There can now be no doubt about the radical quality of the break (from one's biological family and all its social obligations) that following Jesus requires, nor about Luke's understanding of its cost.

Well, I guess we can be thankful that this lesson is scheduled to fall after Father's Day. That would make the challenge in these teachings even tougher to duck.

As it is, for the 99.99% of current followers of Jesus with places to live, kids, pets, and aging parents to care for, these lessons raise serious questions about the importance following Jesus has in our lives. Just exactly what is it that we will do - or do without - in order to follow Jesus?

Personally, I'm hoping the challenge is NOT an either / or thing; but is more of a horse / cart thing.

That is, I'm hoping Jesus is NOT saying: Either you are on the road 24/7 and you never let your family come first, or you are not my follower.

I'm hoping Jesus IS saying: Make sure that following me is what guides all that you do. Don't put me aside to go bury your father; make following me guide you as you bury your father. Don't put me aside as you say good-bye to your family; make following me guide you as say good-bye.

I admit my hope is but a poor scrap of what Jesus has actually said, but I remember a time when even a scrap was good enough for Jesus to grant a woman's heart-felt desire.

David Ewart,,
Short, easy to use, faith inspiring explanations of the meaning of Matthew, Mark, Luke, and John for your sermon, homily, bible study, or reflection.

Note: Historical background information is primarily from Bruce Malina and Richard Rohrbaugh, Social Science Commentary on the Synoptic Gospels, pages 267-268; and the writings of Amy-Jill Levine, et. al.

Alan Roxburgh, Missional: Joining God in the Neighbourhood, 2011, Ch. 10. (I'm reading this an iBook and can't give a paper page reference.)

Luke 9:51-62 (NRSV)

   51 When the days drew near for him to be taken up, he set his face to go to Jerusalem. 52 And he sent messengers ahead of him. On their way they entered a village of the Samaritans to make ready for him; 53 but they did not receive him, because his face was set toward Jerusalem. 54 When his disciples James and John saw it, they said, "Lord, do you want us to command fire to come down from heaven and consume them?" 55 But he turned and rebuked them. 56 Then they went on to another village.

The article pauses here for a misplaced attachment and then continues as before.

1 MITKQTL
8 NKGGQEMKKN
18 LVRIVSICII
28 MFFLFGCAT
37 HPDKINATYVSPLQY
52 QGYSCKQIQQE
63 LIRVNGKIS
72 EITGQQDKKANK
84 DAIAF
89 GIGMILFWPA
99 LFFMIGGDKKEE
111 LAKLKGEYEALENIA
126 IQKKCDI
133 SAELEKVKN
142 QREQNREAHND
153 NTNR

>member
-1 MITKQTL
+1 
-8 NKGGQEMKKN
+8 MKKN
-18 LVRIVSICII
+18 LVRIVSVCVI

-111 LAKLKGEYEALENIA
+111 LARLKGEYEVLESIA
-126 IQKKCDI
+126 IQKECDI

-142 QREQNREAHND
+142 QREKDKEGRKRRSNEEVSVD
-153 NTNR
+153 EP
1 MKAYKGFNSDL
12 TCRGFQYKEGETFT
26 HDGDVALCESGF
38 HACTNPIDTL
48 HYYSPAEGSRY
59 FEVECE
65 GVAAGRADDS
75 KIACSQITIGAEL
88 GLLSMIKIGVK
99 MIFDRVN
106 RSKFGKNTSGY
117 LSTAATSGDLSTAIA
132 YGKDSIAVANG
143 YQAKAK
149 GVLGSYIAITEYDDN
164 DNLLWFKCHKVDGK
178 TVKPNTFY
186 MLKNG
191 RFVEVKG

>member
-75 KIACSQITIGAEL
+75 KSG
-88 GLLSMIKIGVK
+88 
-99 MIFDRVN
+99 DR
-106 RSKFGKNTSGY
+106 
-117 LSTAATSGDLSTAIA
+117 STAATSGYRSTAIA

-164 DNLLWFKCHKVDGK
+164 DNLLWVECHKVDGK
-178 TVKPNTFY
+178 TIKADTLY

57 As they were going along the road, someone said to him, "I will follow you wherever you go." 58 And Jesus said to him, "Foxes have holes, and birds of the air have nests; but the Son of Man has nowhere to lay his head." 59 To another he said, "Follow me." But he said, "Lord, first let me go and bury my father." 60 But Jesus said to him, "Let the dead bury their own dead; but as for you, go and proclaim the kingdom of God." 61 Another said, "I will follow you, Lord; but let me first say farewell to those at my home." 62 Jesus said to him, "No one who puts a hand to the plow and looks back is fit for the kingdom of God."  

New Revised Standard Version Bible, copyright 1989, Division of Christian Education of the National Council of the Churches of Christ in the United States of America. Used by permission. All rights reserved.

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Luke 9:51-62 (The Message)

   51 When it came close to the time for his Ascension, he gathered up his courage and steeled himself for the journey to Jerusalem. 52 He sent messengers on ahead. They came to a Samaritan village to make arrangements for his hospitality. 53 But when the Samaritans learned that his destination was Jerusalem, they refused hospitality. 54 When the disciples James and John learned of it, they said, "Master, do you want us to call a bolt of lightning down out of the sky and incinerate them?"

   55 Jesus turned on them: "Of course not!" 56 And they traveled on to another village.

   57 On the road someone asked if he could go along. "I'll go with you, wherever," he said.

   58 Jesus was curt: "Are you ready to rough it? We're not staying in the best inns, you know."

   59 Jesus said to another, "Follow me."

       He said, "Certainly, but first excuse me for a couple of days, please. I have to make arrangements for my father's funeral."

   60 Jesus refused. "First things first. Your business is life, not death. And life is urgent: Announce God's kingdom!"

   61 Then another said, "I'm ready to follow you, Master, but first excuse me while I get things straightened out at home."

   62 Jesus said, "No procrastination. No backward looks. You can't put God's kingdom off till tomorrow. Seize the day."  

Scripture quotations from THE MESSAGE. Copyright © by Eugene H. Peterson 1993, 1994, 1995, 1996, 2000, 2001, 2002. Used by permission of NavPress Publishing Group.